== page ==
Maximum Range Exercise Value: to determine the cash
settlement amount if the settlement value of the index falls
within the Middle Range, the Maximum Range Exercise Value
will be multiplied by the contract multiplier. If the settlement
value of the index falls within the Middle Range, the options
will pay the same amount, which is also the highest amount that
can be paid for a Range Option.
Position and Exercise Position and exercise limits for Range Options shall be
Limits: equivalent to those for options on the same underlying index.
Range Options are also subject to the same position reporting
requirements triggered for options on the same underlying
index. Range Options shall not be aggregated with options on
the same underlying index and Range Options of a given class
shall not be aggregated with any other class of Range Options.
Margin: Customer margin for uncovered writers is the difference
between the Maximum Range Exercise Value times the contract
multiplier and the proceeds received from the sale of the Range
Option. See Rule 12.3(n).
Cusip Number: 123
Trading Hours: 8:30 a.m. to 3:15 p.m. Chicago time.
Trading Platform: CBOEdirect.

Step S3 from FIG. 2 may be accomplished by listing one or more defined contracts on an exchange, trading platform or system. Listing a contract includes disseminating information about the contract to potential investors and providing a mechanism whereby investors may make bids and offers and place orders for the contracts. The Range Options of the present example may be traded on the CBOEdirect® electronic trading platform. CBOEdirect is a trading facility which disseminates information regarding contracts traded on the platform, and allows brokers and dealers to place orders for customers who enter bids and make offers to buy and sell positions in such contracts.

The below examples and diagrams demonstrate the variations of payout amounts for Range Options. Assume the Exchange identifies the S&P 500 Index (“SPX”) as the underlying index and defines the Range Length as between 1340 and 1410. Also assume that the Exchange sets the Range Interval at 10 index points and the Maximum Range Exercise Value at 100 and the contract multiplier as $100.

Payout if Closing Value of Underlying Index Falls in Low or High Ranges

If at expiration the underlying index value falls in either the Low Range or the High Range, the payout will be determined based on where the settlement value falls within the respective range. If the settlement value falls within the Low Range, the Low Range Exercise Value will equal a value that falls within a progressive upward slope that ends at the beginning of the Middle Range. For example, if the settlement value of the SPX is 1342, the cash settlement amount would be $100 ($100×1) or if the settlement value of the SPX is 1347, the cash settlement would be $700 ($100×7). If at expiration, the settlement value of the SPX is 1340 or lower, the option would expire worthless.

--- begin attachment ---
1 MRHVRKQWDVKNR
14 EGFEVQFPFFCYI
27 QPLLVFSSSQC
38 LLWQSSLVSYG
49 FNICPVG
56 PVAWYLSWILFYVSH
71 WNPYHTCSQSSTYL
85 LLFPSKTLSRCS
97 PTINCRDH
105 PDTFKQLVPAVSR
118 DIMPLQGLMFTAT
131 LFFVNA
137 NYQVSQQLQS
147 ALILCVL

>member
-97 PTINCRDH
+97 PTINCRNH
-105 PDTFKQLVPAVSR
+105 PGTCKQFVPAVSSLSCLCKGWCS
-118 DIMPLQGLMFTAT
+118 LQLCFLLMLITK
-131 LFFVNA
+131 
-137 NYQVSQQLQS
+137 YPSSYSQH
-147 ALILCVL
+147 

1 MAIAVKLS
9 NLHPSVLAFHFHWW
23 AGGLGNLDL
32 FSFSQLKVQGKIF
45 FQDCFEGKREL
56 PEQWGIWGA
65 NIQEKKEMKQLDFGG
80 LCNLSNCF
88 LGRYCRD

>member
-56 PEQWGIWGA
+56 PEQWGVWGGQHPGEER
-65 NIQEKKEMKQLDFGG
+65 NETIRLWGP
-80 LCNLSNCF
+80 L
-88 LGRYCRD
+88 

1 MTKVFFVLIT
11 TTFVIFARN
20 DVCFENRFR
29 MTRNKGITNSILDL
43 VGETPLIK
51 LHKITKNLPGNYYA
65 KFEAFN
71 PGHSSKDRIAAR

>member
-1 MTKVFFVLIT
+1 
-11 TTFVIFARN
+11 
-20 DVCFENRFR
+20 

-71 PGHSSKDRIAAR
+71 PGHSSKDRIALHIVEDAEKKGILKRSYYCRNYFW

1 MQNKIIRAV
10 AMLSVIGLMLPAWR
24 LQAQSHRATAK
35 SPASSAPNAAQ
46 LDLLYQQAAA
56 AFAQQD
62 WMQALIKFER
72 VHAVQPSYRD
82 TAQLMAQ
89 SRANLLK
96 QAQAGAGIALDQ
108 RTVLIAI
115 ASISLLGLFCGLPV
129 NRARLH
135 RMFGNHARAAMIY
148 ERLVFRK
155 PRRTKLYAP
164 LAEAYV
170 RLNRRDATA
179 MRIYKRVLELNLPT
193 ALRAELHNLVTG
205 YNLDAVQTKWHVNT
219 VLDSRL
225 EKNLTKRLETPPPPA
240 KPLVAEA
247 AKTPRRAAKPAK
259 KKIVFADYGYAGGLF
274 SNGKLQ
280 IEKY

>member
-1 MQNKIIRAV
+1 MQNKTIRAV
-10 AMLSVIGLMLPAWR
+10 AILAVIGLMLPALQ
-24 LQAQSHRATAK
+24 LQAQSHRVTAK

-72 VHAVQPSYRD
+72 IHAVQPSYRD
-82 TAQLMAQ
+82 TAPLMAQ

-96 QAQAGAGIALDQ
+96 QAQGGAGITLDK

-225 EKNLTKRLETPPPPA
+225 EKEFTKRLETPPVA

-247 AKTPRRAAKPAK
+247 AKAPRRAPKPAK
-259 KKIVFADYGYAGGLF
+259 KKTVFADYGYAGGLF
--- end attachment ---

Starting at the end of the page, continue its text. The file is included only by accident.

EXAMPLE 1 Low Range Exercise Value

1340 -------------------- Low Range -------------------- 1349
Settlement Value of SPX
1340 1341 1342 1343 1344 1345 1346 1347 1348 1349
Low Range Exercise Value
0 1 2 3 4 5 6 7 8 9

If the settlement value falls within the High Range, the High Range Exercise Value will equal a value that falls within a regressive downward slope that starts at the end of the Middle Range. For example, if the settlement value of the SPX is 1402, the cash settlement amount would be $800 ($100×8) or if the settlement value of the SPX is 1406, the cash settlement would be $400 ($100×4). If at expiration, the settlement value of the SPX is 1410 or higher, the option would expire worthless.

EXAMPLE 2 High Range Exercise Value

1401 -------------------- High Range -------------------- 1410
Settlement Value of SPX
1401 1402 1403 1404 1405 1406 1407 1408 1409 1410
High Range Exercise Value
9 8 7 6 5 4 3 2 1 0

Maximum, Fixed Payout if Underlying Index Value Falls in Middle Range

If at expiration, the settlement value of the SPX is 1351, the option holder would be entitled to receive and the writer would be obligated to pay $1,000 ($100×10) and if the settlement value of the SPX is 1375, the cash settlement amount would also be $1,000. This is because if the settlement value of the SPX falls anywhere within the Middle Range at expiration, the payout is a fixed amount (Maximum Range Exercise Value times the contract multiplier) and does not vary depending on where in the Middle Range the SPX value falls.